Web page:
It has been nine years since I lived in North Carolina. I have seen my family on a fairly regular basis over the years and so their aging has not been as noticeable to me. Now that we have started deputation we have been visiting all the churches that I visited as a young preacher’s kid. Most of the people I have not seen in nine years or more. All my young friends that were in their teenage years or early twenties are now very late twenties or early thirties. They have children, jobs, and responsibilities, and they are different. As I have reinserted myself into the old places of my childhood I feel like Rip Van Winkle who has just awakened from his nap. I don’t notice the changes in my own body as much, for in my mind’s eye I am still a young man who just got out of college, but I am far from that. Now teenagers are closer to my children’s age than to mine, and the image of my father grows stronger every day as I gaze into the mirror.
All of this has caused me to reflect. Life is short. One of my great-grandmothers is 99 years old, but to her it seems just yesterday that she was a young child playing in the woods of Nantahala, or a young mother and wife taking care of her husband and her two boys. Now her husband is gone, her oldest son is gone and her baby boy is a great-grandfather himself. Our lives are a vapor, a candle that flickers and that is blown out. If we will work for our Savior it must be now. Plans for the future often turn out to be regrets of the past because we think we have time, but it is slowly draining from our bodies. Life is short, serve the Lord today while it is called today.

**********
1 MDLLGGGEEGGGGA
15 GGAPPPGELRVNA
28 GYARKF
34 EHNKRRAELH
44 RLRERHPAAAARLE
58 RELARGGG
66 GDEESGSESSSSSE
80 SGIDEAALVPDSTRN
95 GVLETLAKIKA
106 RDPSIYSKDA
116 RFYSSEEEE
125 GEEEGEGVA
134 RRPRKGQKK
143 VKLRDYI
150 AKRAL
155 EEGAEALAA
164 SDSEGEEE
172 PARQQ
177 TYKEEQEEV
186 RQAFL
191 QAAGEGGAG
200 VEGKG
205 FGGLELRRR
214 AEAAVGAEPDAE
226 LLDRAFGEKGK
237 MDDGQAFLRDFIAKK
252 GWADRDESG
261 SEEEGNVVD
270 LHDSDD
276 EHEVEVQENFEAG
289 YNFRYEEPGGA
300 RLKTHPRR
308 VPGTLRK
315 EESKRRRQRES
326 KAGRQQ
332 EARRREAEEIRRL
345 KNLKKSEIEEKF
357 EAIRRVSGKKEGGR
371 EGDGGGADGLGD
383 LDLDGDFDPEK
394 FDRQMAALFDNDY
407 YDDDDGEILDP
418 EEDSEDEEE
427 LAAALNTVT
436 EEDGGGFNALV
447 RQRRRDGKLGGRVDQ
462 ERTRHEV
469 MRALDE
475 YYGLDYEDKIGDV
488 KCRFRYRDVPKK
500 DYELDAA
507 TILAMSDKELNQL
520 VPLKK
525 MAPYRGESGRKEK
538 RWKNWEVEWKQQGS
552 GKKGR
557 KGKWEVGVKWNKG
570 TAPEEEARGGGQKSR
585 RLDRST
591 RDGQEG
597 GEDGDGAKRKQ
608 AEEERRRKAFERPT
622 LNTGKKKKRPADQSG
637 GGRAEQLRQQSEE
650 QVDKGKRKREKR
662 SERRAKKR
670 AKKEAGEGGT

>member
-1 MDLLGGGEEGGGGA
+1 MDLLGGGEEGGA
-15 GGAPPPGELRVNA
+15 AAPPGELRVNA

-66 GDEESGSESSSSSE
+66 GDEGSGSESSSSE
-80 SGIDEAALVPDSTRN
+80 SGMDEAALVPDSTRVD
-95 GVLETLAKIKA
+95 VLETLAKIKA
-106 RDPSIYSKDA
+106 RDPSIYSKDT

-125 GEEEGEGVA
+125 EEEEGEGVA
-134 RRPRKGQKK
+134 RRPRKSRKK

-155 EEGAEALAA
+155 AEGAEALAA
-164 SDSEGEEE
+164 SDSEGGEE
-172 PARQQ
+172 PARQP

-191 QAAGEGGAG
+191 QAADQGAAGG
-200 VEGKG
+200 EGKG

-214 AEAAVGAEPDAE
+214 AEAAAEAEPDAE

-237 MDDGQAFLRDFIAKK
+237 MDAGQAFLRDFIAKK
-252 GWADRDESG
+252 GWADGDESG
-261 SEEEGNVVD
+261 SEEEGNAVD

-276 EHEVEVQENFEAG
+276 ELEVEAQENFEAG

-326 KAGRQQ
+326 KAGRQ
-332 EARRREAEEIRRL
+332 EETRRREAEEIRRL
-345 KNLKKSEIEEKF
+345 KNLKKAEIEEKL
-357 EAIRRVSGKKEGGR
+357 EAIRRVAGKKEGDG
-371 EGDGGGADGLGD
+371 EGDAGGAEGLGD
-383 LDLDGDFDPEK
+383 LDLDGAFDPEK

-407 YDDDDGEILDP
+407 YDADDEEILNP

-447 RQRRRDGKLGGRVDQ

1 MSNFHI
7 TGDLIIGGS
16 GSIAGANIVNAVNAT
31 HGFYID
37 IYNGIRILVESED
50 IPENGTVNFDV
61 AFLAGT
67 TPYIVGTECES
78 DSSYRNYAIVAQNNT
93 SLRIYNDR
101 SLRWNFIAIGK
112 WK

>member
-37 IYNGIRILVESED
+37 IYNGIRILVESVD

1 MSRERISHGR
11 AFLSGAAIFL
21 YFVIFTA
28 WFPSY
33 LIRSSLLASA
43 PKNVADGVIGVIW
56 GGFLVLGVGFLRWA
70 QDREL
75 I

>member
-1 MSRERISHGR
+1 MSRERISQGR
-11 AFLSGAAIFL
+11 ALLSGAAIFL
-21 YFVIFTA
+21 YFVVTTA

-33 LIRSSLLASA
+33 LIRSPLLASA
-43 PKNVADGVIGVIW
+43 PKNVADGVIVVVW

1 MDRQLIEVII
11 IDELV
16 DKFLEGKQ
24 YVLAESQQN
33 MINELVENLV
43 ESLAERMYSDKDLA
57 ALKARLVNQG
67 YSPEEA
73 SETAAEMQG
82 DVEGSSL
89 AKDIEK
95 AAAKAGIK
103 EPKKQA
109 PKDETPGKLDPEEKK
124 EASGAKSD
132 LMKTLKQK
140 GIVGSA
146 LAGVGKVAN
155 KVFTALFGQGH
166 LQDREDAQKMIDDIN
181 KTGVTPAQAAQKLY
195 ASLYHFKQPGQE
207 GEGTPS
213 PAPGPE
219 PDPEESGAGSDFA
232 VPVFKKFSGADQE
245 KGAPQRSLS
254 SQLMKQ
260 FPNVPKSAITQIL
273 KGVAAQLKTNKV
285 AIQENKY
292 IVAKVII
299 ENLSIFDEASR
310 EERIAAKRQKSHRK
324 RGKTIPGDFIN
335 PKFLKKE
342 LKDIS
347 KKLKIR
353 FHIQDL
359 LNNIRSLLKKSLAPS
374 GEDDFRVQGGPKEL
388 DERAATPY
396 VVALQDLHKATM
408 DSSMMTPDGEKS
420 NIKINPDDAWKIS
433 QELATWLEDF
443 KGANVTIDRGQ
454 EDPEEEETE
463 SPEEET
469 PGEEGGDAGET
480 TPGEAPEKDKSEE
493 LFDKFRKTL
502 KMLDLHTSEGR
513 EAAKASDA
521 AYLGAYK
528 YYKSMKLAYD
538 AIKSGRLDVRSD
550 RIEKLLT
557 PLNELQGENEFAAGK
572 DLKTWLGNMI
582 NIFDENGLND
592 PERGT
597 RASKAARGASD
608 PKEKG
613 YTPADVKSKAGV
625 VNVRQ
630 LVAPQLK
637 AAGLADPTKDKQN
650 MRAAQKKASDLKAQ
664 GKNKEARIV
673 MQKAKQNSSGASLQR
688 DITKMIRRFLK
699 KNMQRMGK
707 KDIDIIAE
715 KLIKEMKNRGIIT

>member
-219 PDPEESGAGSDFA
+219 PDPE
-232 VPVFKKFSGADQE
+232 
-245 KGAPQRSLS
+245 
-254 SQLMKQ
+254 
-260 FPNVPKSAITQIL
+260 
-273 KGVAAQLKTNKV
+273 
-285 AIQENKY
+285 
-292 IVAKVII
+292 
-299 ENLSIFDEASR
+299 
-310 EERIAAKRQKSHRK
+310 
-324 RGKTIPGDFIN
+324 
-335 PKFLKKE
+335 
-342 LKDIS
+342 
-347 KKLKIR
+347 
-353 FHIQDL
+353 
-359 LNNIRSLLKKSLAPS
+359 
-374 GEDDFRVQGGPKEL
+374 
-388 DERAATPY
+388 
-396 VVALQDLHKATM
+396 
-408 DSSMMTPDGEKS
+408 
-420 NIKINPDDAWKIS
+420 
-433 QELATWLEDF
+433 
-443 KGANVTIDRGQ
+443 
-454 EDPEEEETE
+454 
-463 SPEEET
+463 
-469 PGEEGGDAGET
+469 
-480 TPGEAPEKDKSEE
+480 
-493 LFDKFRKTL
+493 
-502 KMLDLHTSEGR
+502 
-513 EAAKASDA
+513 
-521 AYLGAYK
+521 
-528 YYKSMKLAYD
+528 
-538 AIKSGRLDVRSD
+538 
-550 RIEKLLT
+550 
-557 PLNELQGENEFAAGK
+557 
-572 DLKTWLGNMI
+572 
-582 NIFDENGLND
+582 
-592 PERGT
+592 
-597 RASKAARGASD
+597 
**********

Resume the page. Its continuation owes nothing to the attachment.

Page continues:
Because life is short, it is also precious. As I have moved among the churches there in Western North Carolina, some people are no longer there. Some died in old age, some did not. Every moment of our lives is a precious gift, an opportunity to share love and express our love to others. An opportunity to share the love of our Savior. Don’t squander the gift.
Most importantly, I’m thankful now more than ever for eternal life. Death brings such sorrow. I think of the memory of my great-grandfathers with fondness and I can tell my son the stories of these mighty men but I can’t bring them back. Praise God for time that is to come when no farewells will be spoken. Now let us go and tell others of this hope that we possess.

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